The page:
Post-World Cup letter demands justice for South Africa's poor

By staff writers
July 12, 2010

In the aftermath of a disappointing final in the 2010 World Cup, in which Spain beat the Netherlands 1-0 in a football game littered with cynical fouls, attention is now shifting to the last legacy of the global tournament for development in South Africa.

The South Africa spent a record $4.1 billion on preparations for the World Cup, and has benefitted from positive international publicity and a domestic boost to morale for many people.

But the plight of the country's poor has grown worse in the lead-up to the tournament. Many thousands of people have been displaced to make way for World Cup projects, and whole communities are denied access to public services, says development charity War on Want.

The NGO is promoting a letter to the South African High Commissioner to the United Kingdom to demand an end to evictions and to protect the rights of South Africans to decent housing and basic services.

War on Want will present its letter to the High Commissioner following the conclusion of the tournament - which ended on Sunday 11 July with the Final and a spectacular closing ceremony attended by ex-president Nelson Mandela, Archbishop Emeritus Desmond Tutu, and a host of dignitaries.

The War on Want letter is reproduced below, and can be signed by going to:

Dr Zola Skweyiya
South African High Commissioner
to the United Kingdom

July 2010

Your Excellency

I am writing to you from the charity War on Want to express my deep concern at the rate of evictions seen in South Africa in preparation for the 2010 World Cup. We are particularly concerned at the increased rate of evictions around World Cup sites, which has seen many thousands of people evicted from their homes and thousands of traders evicted from their places of work.

Furthermore, as you are aware, billions of pounds were invested in the games, yet South Africa remains one of the most unequal countries in the world, with over 40% of the population living below the international poverty line. I thus want to use this opportunity to express my broader concern that this poverty and the provision of basic public services to all South Africans must be urgently addressed.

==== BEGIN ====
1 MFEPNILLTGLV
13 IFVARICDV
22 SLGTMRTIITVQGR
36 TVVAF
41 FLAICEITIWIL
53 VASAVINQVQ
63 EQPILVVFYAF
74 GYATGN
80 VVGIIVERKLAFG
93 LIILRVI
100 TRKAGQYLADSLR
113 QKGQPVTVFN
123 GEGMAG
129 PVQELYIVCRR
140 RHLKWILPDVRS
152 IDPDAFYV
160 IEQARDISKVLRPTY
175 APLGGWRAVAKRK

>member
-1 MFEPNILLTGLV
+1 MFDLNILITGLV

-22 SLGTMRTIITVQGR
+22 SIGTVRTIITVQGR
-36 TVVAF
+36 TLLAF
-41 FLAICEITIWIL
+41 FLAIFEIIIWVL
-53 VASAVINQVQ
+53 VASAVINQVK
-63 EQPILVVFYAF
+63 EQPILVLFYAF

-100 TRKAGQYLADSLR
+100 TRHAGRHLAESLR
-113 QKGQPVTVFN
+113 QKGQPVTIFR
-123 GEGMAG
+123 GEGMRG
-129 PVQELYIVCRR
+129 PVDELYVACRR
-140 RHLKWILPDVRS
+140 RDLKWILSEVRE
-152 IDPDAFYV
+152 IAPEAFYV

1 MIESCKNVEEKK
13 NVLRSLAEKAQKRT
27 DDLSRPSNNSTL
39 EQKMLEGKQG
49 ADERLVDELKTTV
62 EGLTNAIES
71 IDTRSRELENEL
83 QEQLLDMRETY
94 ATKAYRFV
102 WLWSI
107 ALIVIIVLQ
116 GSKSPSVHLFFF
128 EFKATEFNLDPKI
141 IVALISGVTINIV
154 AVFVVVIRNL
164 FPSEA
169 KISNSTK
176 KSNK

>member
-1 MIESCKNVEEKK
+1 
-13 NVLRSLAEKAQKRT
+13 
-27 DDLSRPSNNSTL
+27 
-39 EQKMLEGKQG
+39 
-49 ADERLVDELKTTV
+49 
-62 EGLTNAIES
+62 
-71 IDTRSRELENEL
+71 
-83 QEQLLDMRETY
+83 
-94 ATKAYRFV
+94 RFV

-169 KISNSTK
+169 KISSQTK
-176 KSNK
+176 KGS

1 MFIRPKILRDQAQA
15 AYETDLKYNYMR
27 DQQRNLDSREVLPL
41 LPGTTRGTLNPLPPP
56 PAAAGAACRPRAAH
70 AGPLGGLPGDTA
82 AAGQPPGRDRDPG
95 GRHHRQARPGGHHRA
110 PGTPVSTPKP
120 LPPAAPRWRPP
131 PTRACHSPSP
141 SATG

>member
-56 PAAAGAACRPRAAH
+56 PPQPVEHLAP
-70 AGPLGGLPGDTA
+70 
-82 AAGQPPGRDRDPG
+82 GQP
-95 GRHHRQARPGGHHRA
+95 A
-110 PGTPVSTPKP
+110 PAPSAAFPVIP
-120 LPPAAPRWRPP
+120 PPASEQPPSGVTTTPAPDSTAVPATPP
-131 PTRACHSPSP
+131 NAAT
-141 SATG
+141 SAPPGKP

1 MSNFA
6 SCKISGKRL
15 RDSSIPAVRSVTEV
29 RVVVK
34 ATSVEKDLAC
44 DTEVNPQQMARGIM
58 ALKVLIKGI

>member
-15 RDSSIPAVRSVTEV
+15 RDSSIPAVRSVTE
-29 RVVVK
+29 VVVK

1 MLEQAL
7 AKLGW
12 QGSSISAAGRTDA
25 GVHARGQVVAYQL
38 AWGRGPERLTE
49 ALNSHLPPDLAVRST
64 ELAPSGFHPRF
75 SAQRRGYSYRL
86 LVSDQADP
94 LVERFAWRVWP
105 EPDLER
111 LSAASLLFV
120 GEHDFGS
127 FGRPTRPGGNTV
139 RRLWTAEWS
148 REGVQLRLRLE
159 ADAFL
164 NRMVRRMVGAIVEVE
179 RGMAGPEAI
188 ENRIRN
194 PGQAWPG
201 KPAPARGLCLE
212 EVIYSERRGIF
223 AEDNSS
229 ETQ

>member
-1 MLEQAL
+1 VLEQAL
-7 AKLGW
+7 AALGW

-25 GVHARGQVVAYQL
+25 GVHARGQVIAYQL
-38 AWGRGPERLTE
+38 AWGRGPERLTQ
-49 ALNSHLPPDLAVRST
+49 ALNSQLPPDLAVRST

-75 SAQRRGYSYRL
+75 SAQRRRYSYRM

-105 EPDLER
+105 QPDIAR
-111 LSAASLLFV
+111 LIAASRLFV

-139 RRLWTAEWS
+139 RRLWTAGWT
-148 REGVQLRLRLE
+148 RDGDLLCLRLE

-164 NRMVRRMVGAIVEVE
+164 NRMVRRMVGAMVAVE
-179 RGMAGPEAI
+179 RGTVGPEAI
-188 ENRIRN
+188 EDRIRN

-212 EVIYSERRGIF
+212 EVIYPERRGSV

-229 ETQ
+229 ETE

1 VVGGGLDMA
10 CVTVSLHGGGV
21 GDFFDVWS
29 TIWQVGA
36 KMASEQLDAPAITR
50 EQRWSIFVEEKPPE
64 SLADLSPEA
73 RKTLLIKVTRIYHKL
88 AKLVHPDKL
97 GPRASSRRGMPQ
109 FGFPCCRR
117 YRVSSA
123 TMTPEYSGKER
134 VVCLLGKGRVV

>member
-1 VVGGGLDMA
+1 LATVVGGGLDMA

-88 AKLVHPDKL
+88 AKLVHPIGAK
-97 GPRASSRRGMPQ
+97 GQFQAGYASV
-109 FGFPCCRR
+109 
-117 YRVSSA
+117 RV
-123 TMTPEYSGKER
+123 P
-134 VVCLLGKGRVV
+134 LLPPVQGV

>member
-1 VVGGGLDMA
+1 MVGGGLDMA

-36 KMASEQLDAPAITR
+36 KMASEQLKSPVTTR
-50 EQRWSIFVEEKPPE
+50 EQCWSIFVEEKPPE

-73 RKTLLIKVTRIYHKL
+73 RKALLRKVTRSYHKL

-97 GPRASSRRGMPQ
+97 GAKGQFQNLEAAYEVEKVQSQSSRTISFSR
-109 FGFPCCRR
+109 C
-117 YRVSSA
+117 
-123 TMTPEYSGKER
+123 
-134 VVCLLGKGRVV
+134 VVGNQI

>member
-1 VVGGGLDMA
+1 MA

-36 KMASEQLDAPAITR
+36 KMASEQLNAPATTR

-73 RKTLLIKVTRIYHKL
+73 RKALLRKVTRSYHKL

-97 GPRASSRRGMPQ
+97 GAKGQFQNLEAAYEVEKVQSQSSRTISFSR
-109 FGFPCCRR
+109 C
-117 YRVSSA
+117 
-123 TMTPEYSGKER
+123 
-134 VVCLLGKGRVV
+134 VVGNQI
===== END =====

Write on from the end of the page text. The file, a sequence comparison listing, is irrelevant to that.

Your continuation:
Many of those who were evicted from around World Cup sites were sent to temporary relocation areas or transit camps, such as Blikkiesdorp in Cape Town. The conditions in these camps are deplorable, with paper-thin walls providing no protection from the elements. There is insufficient sanitation, a lack of adequate access to health and educational facilities and limited opportunities for work.

The Western Cape Anti-Eviction Campaign has been working in some of these transit camps to prevent people being evicted and to lobby for improved conditions. War on Want has worked in partnership and solidarity with the Anti-Eviction Campaign since 2008. War on Want is an organisation fighting to end global poverty and to promote human rights, and was a staunch supporter of the struggle against apartheid. Our other partners in South Africa are Abahlali baseMjondolo Western Cape, Abahlali baseMjondolo KwaZulu-Natal, the Anti-Privatisation Forum, the Landless People’s Movement and Sikhula Sonke – social movements struggling for the provision of basic services, including housing, water and electricity, and for workers’ rights.

War on Want is calling for a thorough investigation into the evictions which took place in the months leading up to the World Cup, and an end to any further displacement. For those who have been evicted, War on Want calls for the provision of decent, accessible housing and compensation for all those affected. Finally, War on Want calls for the constitutional rights to housing and the provision of services to be prioritised and upheld for all South Africans.

Your Excellency, I look forward to hearing from you as to the action being taken by the South African government in this matter.

Yours sincerely

John Hilary
Executive Director

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